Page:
Hillary Clinton's use of private email did not comply with the federal policy on records, the State Department inspector general concluded in a report given to Capitol Hill lawmakers on Wednesday.
Clinton's use of her own server and private email address during her tenure as secretary of state, from 2009 to 2013, has become a plague on her bid for the presidency. Since her use of the server was revealed, Clinton, the Democratic front-runner, has fended off attacks from Republicans and fellow Democrats. Critics argue that by using a private account Clinton shielded herself from public scrutiny because emails she sent and received over her server are not subject to public information requests. And, they say, the private server was not as secure as government servers, potentially giving hackers access to sensitive information.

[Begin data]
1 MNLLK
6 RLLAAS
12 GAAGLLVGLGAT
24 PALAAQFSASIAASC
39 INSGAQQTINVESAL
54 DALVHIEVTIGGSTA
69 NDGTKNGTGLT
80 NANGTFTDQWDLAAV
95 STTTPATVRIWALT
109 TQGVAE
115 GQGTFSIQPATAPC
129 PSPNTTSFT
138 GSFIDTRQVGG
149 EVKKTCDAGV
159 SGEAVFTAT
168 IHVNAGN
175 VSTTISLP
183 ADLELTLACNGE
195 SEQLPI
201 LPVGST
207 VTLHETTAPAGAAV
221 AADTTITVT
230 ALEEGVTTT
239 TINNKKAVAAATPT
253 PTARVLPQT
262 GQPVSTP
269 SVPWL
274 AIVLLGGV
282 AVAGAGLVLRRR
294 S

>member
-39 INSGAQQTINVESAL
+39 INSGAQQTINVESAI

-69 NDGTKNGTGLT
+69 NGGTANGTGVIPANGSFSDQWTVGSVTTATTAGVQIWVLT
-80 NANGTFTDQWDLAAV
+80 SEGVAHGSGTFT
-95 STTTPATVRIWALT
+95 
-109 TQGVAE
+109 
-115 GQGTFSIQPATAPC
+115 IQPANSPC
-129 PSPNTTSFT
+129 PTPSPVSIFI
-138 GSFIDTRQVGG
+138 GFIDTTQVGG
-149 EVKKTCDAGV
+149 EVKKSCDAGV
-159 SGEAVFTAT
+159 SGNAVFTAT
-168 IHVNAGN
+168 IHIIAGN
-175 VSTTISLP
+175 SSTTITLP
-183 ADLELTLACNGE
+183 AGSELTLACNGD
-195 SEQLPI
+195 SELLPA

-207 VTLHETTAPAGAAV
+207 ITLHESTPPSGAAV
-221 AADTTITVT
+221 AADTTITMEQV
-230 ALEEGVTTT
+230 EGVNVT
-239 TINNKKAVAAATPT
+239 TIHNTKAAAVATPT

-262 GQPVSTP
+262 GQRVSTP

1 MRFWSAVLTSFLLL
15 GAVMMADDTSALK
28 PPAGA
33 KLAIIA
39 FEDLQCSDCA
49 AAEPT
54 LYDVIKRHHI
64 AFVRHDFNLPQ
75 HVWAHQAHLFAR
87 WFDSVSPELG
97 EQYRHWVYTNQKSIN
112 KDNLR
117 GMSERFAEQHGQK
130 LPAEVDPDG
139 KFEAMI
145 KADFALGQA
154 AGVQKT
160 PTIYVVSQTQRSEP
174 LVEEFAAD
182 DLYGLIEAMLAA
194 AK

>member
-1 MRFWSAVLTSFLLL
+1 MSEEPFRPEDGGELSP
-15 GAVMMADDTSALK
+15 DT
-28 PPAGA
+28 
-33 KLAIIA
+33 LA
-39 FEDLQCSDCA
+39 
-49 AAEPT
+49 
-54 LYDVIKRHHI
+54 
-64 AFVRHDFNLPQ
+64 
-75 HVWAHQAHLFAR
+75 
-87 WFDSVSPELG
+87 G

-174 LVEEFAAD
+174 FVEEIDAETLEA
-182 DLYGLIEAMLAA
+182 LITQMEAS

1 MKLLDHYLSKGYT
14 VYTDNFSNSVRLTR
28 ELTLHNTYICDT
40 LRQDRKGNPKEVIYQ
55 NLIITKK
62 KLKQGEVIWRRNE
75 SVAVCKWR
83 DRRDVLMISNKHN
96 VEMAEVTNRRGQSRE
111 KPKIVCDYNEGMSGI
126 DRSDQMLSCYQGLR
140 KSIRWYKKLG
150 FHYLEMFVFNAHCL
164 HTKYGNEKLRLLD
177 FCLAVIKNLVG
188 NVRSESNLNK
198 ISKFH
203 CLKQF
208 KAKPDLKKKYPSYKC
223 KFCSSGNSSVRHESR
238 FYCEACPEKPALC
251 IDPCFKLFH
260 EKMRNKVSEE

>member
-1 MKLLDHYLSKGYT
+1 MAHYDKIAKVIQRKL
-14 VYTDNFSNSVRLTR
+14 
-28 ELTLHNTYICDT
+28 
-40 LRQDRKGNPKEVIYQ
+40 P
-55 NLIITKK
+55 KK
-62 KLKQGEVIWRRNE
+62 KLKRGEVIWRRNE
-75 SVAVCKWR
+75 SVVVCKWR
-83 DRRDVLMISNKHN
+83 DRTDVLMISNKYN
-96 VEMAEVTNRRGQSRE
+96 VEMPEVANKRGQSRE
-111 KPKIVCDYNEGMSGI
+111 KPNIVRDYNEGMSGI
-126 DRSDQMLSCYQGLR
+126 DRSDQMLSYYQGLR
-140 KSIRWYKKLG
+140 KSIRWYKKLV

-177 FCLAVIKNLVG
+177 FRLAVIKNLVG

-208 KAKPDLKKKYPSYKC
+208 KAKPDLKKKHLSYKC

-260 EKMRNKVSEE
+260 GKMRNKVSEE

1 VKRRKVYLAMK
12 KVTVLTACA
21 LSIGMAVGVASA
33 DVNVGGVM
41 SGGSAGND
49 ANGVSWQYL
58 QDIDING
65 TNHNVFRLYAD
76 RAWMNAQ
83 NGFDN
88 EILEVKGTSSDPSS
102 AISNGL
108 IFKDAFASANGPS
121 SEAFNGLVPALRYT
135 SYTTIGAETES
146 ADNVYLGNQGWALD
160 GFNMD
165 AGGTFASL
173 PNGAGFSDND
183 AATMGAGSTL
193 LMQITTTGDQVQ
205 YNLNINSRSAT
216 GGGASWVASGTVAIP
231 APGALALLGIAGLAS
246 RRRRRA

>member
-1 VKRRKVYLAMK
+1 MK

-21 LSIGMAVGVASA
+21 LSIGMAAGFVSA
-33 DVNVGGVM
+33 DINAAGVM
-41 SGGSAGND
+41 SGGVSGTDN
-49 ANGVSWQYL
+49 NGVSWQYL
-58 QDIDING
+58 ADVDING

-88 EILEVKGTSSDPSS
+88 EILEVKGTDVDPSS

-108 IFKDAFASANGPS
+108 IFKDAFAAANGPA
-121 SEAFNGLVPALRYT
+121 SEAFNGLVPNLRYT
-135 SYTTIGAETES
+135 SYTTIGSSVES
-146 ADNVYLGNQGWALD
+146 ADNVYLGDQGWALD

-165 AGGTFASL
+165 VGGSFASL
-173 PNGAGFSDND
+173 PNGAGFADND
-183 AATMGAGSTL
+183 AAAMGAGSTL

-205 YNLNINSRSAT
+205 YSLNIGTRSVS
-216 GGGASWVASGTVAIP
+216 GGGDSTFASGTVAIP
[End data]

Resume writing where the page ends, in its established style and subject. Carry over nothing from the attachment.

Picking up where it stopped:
Though the inspector general's report faulted the State Department in general, saying issues with records there "go well beyond the tenure of any one Secretary of State,” it also blamed Clinton specifically.
“Secretary Clinton should have preserved any Federal records she created and received on her personal account by printing and filing those records with the related files in the Office of the Secretary,” the report says, according to Politico. “At a minimum, Secretary Clinton should have surrendered all emails dealing with Department business before leaving government service and, because she did not do so, she did not comply with the Department’s policies that were implemented in accordance with the Federal Records Act.”
Clinton and her closest advisers—Huma Abedin, Cheryl Mills and Jake Sullivan—declined to cooperate with the inspector general’s investigation, the report revealed.